Are you comfortably numb?

Wednesday, September 27, 2006

How many times have you heard a British person say...

1) Wow, I'm so glad we have a really good, free, education system that gives you degrees that are some of the most globally respected!

2) Isn't it great that we have politicians who are generally honest and kept accountable, despite mucking up sometimes? (If any of you dare to say that we have corrupt government, please read up on the state of South American and African politics, and then come back to me!)

3) I'm so thankful that over in this country, we have a generally very high standard of living, and more than we need.

4) The NHS is so good! Having free health care at the point of treatment is such a blessing!

5) I'm so grateful for the police in this country. I know that if my house is burgled or even if I'm just lost, I can turn to them to help me, without shooting me or stealing from me.


Even though I suffer from culture shock whilst being in Brazil, sometimes the 're-entry' of coming back to Britain after just a few weeks can be as bad. Being faced with almost obscene levels of affluence after seeing the reality of a poorer place (albeit well off compared to other parts of the world or even Brazil) is often hard to deal with.

Earlier this week, we lunched with a family who live in a small house with 2 bedrooms and a large kitchen/dining room/lounge. There were around 10 people living in this place. Was there a word of complaint? No. They cooked us an ample lunch and showed us every kindness.

Compare this to Britain, where a family can justify upsizing to a bigger house because their 3-bedroom semi is too small now a second child is on the way, and I cannot help but baulk somewhat. It's not the fact that we are rich in England (because God has given us material things to enjoy to his glory) so much as our ignorance as to just how rich we are. And sometimes it's not so much the ignorance, as the insatiable obsession to have more, to earn more, in quest of a happier life that is unreachable while we are so materially driven. I mean, why are we so obsessed with having the next level up? We buy a better car in the expectation that when we get that pay-rise, we'll get an even nicer one. We get on the housing 'ladder'. You can never reach the perfect rung; you're always climbing.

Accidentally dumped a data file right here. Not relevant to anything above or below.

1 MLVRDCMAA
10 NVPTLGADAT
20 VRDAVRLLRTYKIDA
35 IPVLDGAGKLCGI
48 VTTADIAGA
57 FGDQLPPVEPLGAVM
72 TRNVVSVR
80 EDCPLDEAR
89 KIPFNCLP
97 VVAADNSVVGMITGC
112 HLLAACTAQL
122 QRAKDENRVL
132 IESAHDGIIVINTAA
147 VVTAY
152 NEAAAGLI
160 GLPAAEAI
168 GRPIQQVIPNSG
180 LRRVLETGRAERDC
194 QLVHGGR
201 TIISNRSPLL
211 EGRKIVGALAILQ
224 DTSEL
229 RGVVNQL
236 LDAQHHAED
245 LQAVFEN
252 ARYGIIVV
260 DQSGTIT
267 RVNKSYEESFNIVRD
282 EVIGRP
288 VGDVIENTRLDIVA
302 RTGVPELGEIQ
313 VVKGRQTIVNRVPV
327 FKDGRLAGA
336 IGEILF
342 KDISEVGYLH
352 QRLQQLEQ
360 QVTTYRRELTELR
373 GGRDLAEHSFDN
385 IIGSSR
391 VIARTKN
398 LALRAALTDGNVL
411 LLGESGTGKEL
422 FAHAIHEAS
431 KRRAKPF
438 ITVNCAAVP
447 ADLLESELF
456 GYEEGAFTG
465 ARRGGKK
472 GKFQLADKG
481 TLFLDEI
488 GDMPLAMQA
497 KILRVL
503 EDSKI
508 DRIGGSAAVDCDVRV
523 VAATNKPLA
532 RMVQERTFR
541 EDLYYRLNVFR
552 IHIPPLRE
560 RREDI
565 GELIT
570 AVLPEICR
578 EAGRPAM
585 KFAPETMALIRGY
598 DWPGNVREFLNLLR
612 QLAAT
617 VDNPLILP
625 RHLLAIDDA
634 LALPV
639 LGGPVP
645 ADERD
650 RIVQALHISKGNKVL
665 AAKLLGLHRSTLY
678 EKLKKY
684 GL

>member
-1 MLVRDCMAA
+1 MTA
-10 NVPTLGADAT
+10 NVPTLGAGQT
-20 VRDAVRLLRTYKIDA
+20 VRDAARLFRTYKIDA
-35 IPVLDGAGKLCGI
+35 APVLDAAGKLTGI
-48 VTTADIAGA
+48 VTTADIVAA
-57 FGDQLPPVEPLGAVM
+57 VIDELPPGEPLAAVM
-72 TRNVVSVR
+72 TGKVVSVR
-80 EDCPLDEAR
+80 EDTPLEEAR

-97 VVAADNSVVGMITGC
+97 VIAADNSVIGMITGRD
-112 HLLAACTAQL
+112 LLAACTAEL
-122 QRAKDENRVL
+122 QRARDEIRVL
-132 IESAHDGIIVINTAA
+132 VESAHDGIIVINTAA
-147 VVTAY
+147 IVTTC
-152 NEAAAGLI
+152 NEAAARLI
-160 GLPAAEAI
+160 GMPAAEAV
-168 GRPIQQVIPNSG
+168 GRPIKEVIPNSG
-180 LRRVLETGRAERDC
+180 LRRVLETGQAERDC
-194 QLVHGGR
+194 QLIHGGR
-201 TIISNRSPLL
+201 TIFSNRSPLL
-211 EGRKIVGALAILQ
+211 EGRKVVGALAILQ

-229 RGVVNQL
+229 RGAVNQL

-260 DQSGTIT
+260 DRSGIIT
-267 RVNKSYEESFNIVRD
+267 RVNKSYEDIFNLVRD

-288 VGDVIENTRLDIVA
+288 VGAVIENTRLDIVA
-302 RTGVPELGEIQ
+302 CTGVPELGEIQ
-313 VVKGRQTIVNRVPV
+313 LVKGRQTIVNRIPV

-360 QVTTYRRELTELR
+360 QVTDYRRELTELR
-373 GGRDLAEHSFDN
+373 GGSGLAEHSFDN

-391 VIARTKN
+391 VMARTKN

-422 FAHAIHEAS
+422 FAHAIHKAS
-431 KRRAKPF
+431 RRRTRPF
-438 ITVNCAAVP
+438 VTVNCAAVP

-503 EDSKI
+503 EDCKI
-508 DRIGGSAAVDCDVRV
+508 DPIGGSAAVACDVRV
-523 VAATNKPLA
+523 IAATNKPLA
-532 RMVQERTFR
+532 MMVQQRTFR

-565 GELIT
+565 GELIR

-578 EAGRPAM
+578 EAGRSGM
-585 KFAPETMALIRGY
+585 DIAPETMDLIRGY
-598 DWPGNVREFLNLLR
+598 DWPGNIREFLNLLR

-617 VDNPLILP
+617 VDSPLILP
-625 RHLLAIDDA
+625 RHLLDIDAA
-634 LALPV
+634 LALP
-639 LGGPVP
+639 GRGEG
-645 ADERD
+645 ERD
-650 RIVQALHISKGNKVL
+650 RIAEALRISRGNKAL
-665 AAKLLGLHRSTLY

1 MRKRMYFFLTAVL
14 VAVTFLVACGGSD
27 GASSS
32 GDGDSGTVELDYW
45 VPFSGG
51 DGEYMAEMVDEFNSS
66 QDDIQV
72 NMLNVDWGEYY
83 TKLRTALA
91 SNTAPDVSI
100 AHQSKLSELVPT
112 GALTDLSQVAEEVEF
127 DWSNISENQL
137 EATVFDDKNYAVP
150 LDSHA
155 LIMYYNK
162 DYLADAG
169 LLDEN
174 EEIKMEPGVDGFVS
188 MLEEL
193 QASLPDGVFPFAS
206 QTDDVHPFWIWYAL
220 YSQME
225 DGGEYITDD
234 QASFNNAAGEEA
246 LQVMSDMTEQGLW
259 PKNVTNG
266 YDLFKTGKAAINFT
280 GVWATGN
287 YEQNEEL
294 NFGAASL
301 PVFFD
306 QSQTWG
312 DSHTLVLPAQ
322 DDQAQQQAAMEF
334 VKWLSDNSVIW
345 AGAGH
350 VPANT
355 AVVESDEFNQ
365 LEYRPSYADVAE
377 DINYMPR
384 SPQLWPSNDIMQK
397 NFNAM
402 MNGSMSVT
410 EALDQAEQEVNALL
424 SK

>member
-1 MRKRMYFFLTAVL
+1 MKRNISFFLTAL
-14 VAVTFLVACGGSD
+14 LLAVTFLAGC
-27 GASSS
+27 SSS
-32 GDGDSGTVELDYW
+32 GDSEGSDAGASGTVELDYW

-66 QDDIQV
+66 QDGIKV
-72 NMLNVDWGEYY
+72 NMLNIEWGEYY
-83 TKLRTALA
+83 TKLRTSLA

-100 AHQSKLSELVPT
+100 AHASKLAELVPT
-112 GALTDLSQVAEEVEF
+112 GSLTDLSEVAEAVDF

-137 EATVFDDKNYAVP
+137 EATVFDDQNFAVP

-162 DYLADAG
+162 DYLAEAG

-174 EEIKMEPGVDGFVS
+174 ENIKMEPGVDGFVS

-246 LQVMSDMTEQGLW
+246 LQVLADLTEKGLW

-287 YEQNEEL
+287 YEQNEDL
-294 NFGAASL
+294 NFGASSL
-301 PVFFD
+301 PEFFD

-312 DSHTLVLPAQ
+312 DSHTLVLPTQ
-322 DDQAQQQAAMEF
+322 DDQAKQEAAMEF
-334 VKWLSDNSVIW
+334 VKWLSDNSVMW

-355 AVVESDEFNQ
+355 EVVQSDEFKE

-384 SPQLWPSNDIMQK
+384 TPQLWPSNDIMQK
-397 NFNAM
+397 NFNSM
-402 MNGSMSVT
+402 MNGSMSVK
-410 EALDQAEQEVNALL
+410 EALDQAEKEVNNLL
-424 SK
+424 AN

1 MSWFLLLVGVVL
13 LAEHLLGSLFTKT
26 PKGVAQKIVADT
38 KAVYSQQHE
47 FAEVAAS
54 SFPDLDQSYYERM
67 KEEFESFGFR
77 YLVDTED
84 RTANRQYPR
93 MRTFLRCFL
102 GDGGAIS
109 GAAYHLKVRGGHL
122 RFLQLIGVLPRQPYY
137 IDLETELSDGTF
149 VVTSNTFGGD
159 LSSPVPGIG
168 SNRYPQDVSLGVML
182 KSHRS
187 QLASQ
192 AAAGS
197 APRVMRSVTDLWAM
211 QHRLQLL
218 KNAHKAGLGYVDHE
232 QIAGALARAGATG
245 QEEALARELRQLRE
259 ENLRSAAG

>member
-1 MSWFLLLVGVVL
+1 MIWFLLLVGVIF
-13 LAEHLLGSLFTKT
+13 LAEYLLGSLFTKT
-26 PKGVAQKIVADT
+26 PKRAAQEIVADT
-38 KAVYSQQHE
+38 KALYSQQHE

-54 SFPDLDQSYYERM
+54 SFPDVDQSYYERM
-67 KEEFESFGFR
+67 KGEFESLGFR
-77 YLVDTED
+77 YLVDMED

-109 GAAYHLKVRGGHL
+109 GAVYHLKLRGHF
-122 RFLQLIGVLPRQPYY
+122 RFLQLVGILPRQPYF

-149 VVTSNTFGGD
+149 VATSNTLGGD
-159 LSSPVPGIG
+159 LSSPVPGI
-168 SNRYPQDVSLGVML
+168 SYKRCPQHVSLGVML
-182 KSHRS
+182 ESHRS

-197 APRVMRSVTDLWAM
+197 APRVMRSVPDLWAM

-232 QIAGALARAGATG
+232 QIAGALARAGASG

The phrases above sound so ridiculous because in Britain we love to moan. We moan about the state of the education system (be it top-up fees, Section 28, or A levels getting easier). We complain about the NHS, forgetting that even in America, a vast proportion of the population can simply not afford to get ill. We denounce our politicians for being untrustworthy liars. Maybe it's time to take a step back and realise just how much we are blessed with.

I know this sounds glib, and it's been said a thousand times before, but it's true. What comes out of our lips more? Complaints, or gratitude? I'm just as guilty as the next person in this but another visit to Brazil has helped to realign my perspectives. I don't mean we shouldn't refrain from any criticism when things do go wrong or when our politicians do lie and the health service does fail us. I just mean our general attitudes could perhaps do with a makeover.

6 Comments:

  • Good post, but number 2 is wrong. No South American country has started an illegal war recently.

    By Blogger Tom, at 1:01 am  

  • Are you moaning, Bec?

    :)

    By Blogger Anthony, at 10:39 am  

  • Well, do you think I am?

    By Blogger Bec, at 1:51 pm  

  • Well, not excessively. I think what you say is spot on. To be British is to moan. But, speaking for myself, my response is often simply to moan about how much we moan, which just adds to the problem.

    I won't moan about your post - you mention plenty of things to be thankful for. So maybe if Christians were to stop moaning and be thankful (in public) then we would be more distinctive?

    Gah! I'm moaning again!

    By Blogger Anthony, at 2:22 pm  

  • Good post. We are not nearly grateful enough to our God and our leaders in this country.

    However, I suspect something more radical than thankfulness/moaning changes might be needed... perhaps a good old fashioned puritan understanding of sin and grace...

    But yeah, good post. Agreed. My fiancee Adele had reverse culture shock after only two weeks in Bulgaria in a gypsy community. The culture shock lasted longer than her journey!

    By Blogger Paul, at 1:39 am  

  • Amen!

    By Anonymous Anonymous, at 10:32 pm  

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